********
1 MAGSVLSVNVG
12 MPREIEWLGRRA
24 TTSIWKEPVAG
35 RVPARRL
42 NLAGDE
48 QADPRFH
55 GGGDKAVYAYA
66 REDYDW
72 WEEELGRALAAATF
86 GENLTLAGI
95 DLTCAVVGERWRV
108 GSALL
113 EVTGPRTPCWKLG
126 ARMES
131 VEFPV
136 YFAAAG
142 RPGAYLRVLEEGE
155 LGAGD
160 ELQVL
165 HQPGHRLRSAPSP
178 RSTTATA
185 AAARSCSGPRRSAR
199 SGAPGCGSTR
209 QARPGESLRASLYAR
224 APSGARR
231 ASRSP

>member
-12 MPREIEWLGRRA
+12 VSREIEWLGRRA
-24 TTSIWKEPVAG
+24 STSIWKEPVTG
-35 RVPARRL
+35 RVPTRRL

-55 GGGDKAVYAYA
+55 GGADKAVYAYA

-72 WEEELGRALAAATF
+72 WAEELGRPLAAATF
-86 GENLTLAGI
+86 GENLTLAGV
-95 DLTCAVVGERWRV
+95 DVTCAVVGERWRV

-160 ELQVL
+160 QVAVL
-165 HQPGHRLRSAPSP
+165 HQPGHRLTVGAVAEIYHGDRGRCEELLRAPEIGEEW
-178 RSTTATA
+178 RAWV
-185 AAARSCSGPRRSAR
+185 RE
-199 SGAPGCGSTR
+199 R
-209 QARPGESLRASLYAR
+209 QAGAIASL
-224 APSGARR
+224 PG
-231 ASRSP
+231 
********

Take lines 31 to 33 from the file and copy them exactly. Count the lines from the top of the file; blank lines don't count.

+24 STSIWKEPVTG
-35 RVPARRL
+35 RVPTRRL